The phenomenal true story of the black female mathematicians at NASA whose calculations helped fuel some of America’s greatest achievements in space. Soon to be a major motion picture starring Taraji P. Henson, Octavia Spencer, Janelle Monae, Kirsten Dunst, and Kevin Costner.
Before John Glenn orbited the earth, or Neil Armstrong walked on the moon, a group of dedicated female mathematicians known as “human computers” used pencils, slide rules and adding machines to calculate the numbers that would launch rockets, and astronauts, into space.
Among these problem-solvers were a group of exceptionally talented African American women, some of the brightest minds of their generation. Originally relegated to teaching math in the South’s segregated public schools, they were called into service during the labor shortages of World War II, when America’s aeronautics industry was in dire need of anyone who had the right stuff. Suddenly, these overlooked math whizzes had a shot at jobs worthy of their skills, and they answered Uncle Sam’s call, moving to Hampton, Virginia and the fascinating, high-energy world of the Langley Memorial Aeronautical Laboratory.
Even as Virginia’s Jim Crow laws required them to be segregated from their white counterparts, the women of Langley’s all-black “West Computing” group helped America achieve one of the things it desired most: a decisive victory over the Soviet Union in the Cold War, and complete domination of the heavens.
Starting in World War II and moving through to the Cold War, the Civil Rights Movement and the Space Race, Hidden Figures follows the interwoven accounts of Dorothy Vaughan, Mary Jackson, Katherine Johnson and Christine Darden, four African American women who participated in some of NASA’s greatest successes. It chronicles their careers over nearly three decades they faced challenges, forged alliances and used their intellect to change their own lives, and their country’s future.
The premise of this book was enough to excite me to discover some hidden truth about America’s past, yet I cannot begin to express the level of astonishment or shock that I experienced while I read this book. It opened my eyes to a number of different issues and topics I thought I already knew as well a great deal of new information I didn’t.
Something Margot Lee Shetterly mentions in the book’s prologue that I found to hold more significance the further I got into the book. It had to do with a question she was asked several times during the early days of her research in regard to the “magnitude” of the stories she’d plan to cover in her book.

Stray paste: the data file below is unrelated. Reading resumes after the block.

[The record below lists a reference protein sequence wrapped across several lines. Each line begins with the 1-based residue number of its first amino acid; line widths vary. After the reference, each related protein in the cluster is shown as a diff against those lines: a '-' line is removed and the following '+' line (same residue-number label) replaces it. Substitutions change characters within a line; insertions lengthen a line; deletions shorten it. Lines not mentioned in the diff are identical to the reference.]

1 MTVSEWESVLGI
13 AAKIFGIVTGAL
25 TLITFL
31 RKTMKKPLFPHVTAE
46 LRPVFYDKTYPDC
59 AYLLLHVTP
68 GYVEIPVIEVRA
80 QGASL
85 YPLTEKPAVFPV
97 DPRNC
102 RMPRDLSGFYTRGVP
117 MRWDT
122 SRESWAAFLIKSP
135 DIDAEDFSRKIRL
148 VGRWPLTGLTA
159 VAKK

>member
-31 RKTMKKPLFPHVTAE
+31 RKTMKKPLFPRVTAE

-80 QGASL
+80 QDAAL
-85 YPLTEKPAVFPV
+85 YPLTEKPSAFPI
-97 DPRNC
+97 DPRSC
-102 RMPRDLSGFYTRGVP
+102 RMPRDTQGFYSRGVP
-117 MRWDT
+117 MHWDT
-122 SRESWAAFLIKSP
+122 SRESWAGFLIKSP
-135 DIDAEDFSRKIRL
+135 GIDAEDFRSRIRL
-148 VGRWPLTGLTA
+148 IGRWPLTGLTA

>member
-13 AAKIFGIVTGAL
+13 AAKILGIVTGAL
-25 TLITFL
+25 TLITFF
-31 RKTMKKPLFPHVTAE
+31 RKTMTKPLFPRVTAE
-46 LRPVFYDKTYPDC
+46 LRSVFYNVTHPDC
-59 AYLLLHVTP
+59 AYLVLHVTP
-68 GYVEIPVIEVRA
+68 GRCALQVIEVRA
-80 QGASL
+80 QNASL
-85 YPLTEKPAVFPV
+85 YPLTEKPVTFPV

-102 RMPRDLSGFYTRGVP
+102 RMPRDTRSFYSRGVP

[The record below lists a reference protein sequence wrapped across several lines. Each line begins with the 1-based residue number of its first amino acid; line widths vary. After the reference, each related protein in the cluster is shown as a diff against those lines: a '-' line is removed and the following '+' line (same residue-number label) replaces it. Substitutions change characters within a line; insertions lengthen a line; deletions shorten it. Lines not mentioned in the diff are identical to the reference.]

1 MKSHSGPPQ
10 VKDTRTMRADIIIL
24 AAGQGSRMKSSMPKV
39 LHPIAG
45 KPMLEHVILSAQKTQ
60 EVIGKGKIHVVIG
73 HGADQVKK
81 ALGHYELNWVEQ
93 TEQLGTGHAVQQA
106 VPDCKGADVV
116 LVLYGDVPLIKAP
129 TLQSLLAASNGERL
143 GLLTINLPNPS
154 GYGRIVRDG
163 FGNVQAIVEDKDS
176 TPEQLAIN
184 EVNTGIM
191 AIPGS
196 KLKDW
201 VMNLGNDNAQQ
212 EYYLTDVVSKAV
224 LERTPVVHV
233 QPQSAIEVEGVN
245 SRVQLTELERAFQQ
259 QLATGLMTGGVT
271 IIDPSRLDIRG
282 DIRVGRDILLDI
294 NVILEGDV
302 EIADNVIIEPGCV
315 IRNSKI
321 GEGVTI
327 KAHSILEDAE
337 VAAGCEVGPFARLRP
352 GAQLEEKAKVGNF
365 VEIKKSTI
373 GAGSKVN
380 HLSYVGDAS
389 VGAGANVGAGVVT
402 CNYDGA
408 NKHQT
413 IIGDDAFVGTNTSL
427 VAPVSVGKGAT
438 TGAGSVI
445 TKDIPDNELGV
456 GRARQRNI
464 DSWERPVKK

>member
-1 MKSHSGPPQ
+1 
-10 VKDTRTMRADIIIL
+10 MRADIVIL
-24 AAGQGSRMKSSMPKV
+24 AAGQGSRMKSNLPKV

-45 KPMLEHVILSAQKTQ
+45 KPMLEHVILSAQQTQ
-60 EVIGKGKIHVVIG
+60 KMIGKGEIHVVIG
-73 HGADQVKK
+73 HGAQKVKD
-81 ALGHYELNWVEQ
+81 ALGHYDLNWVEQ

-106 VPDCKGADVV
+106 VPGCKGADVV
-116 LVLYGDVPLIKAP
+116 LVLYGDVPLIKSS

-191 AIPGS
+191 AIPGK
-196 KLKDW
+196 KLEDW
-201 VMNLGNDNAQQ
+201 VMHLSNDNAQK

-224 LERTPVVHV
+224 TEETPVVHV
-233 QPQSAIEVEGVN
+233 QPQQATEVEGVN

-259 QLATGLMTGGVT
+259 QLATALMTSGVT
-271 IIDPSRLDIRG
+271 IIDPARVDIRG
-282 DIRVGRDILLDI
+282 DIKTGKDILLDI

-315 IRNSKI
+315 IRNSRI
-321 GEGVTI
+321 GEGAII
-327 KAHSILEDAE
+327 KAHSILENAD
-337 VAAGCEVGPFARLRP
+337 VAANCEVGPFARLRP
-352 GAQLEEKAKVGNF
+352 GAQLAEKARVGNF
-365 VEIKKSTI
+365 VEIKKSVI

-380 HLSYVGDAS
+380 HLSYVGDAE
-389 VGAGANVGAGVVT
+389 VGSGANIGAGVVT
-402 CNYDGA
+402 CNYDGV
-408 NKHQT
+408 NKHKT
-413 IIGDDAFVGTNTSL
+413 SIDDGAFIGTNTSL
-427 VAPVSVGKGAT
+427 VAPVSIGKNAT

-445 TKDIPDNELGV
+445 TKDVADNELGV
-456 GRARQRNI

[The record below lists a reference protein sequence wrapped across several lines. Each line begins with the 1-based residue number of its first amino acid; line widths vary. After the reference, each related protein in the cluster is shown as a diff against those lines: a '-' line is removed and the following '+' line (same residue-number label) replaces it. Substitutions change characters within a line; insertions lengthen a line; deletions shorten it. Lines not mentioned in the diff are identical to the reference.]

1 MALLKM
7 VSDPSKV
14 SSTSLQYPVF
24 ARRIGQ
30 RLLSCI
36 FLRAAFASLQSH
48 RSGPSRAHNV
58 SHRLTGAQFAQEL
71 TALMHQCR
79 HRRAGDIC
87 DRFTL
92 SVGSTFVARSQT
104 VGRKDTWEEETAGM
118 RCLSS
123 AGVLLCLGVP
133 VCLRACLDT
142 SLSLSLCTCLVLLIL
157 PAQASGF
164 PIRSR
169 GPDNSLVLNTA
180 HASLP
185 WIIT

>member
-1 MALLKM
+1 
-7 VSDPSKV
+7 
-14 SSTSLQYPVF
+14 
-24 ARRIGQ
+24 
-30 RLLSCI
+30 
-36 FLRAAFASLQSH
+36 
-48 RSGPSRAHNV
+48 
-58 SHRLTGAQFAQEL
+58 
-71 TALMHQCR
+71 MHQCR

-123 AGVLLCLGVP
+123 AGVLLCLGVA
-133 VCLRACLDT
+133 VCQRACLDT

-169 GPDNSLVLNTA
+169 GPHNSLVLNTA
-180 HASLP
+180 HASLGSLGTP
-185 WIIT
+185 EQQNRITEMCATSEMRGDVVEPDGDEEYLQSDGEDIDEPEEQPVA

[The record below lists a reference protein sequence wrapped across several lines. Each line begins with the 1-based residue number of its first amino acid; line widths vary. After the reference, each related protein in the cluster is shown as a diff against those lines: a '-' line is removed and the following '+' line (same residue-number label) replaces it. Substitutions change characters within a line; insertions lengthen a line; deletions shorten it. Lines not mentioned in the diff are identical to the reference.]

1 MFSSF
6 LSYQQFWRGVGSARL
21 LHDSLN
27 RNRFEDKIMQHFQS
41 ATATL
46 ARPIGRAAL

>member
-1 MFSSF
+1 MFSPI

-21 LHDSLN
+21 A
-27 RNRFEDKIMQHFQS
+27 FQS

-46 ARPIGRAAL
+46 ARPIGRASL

A small and simple question that at first glance wouldn’t or shouldn’t warrant any kind of reexamination or even a second thought. However, when it is taken into consideration, larger books and more books have been written and published centered solely on a single (male) individual. And those books, over the years, steadily continue to tell the same tale over and over again.
I find that even if Shetterly had not collected the number of names for the women in this book, their stories were not only needed, but deserved to be told. Shetterly not only brings to light the importance and impact these talented and inspiring women had at such a pivotal point in American history, but she opens another door on the otherwise prescribed notion that the most significant moments in our country’s history only involved men.
The persistence, talent, passion, gumption, “brains” and inspiration Dorothy, Katherine, Mary and Christine emulated throughout their lives and careers was beyond motivating and inspirational. Their stories captivated me until the very end of this book as I found I was able to take so much from reading about their paths.
From the segregated “West Computing” lab at Langley to NASA, even if the progression took more than twenty years. If I have taken anything from this book, at the very least, it would be to remember to stay true to oneself, follow what I believe in, no matter how difficult the journey. Above all, to never be comfortable with settling into a less challenging or expected role.
What’s more, some of the most fascinating aspects in this book were the ways in which the author presented the parallels in regard to the double standard America practiced vs. what they preached; to the wrong and intolerable treatment and tyranny abroad in WWII while comfortably ignoring the shameful behavior it was subjecting the African-American people too.
Moreover, I found it fascinating that the true spurring of interracial ingratiation in society was greatly powered by the nation’s desire to “outrun” Russia to space as it became abundantly clear, from the government perspective that America needed more “brains,” in addition to the more obvious fact that Russia still had something they didn’t—unity.
Overall, this book was insightful, inspiring, informative, engaging and thought provoking. Although this was just a snapshot of a handful of pioneering women, coming across their lives and incredible careers have given me a greater appreciation for not only the work they did, but for the stereotypes, prejudices and misconceptions they helped destroy.
About The Author:
Margot Lee Shetterly grew up in Hampton, Virginia, where she knew many of the women in Hidden Figures. She is an Alfred P. Sloan Foundation Fellow and the recipient of a Virginia Foundation for the Humanities grant for her research on women in computing. She lives in Charlottesville, Virginia.